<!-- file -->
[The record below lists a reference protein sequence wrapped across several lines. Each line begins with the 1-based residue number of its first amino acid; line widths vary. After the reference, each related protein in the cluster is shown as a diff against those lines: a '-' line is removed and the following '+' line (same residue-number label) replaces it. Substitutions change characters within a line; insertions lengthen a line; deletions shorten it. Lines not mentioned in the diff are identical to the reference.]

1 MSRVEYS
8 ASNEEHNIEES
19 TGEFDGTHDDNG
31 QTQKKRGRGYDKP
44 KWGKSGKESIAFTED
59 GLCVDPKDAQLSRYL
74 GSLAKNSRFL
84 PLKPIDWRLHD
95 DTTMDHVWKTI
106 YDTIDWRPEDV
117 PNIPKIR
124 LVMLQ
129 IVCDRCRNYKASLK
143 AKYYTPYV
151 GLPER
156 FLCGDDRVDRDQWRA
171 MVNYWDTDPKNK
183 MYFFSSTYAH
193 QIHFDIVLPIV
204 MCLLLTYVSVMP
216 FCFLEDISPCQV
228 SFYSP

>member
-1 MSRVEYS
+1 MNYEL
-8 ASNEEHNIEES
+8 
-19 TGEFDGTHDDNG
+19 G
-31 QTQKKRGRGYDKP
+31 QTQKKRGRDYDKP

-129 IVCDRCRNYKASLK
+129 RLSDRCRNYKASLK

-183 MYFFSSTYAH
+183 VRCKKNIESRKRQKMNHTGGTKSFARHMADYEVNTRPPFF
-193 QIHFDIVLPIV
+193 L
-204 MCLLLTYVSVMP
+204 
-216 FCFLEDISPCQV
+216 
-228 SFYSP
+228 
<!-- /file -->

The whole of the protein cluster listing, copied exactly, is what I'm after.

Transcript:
[The record below lists a reference protein sequence wrapped across several lines. Each line begins with the 1-based residue number of its first amino acid; line widths vary. After the reference, each related protein in the cluster is shown as a diff against those lines: a '-' line is removed and the following '+' line (same residue-number label) replaces it. Substitutions change characters within a line; insertions lengthen a line; deletions shorten it. Lines not mentioned in the diff are identical to the reference.]

1 MSRVEYS
8 ASNEEHNIEES
19 TGEFDGTHDDNG
31 QTQKKRGRGYDKP
44 KWGKSGKESIAFTED
59 GLCVDPKDAQLSRYL
74 GSLAKNSRFL
84 PLKPIDWRLHD
95 DTTMDHVWKTI
106 YDTIDWRPEDV
117 PNIPKIR
124 LVMLQ
129 IVCDRCRNYKASLK
143 AKYYTPYV
151 GLPER
156 FLCGDDRVDRDQWRA
171 MVNYWDTDPKNK
183 MYFFSSTYAH
193 QIHFDIVLPIV
204 MCLLLTYVSVMP
216 FCFLEDISPCQV
228 SFYSP

>member
-1 MSRVEYS
+1 MNYEL
-8 ASNEEHNIEES
+8 
-19 TGEFDGTHDDNG
+19 G
-31 QTQKKRGRGYDKP
+31 QTQKKRGRDYDKP

-129 IVCDRCRNYKASLK
+129 RLSDRCRNYKASLK

-183 MYFFSSTYAH
+183 VRCKKNIESRKRQKMNHTGGTKSFARHMADYEVNTRPPFF
-193 QIHFDIVLPIV
+193 L
-204 MCLLLTYVSVMP
+204 
-216 FCFLEDISPCQV
+216 
-228 SFYSP
+228 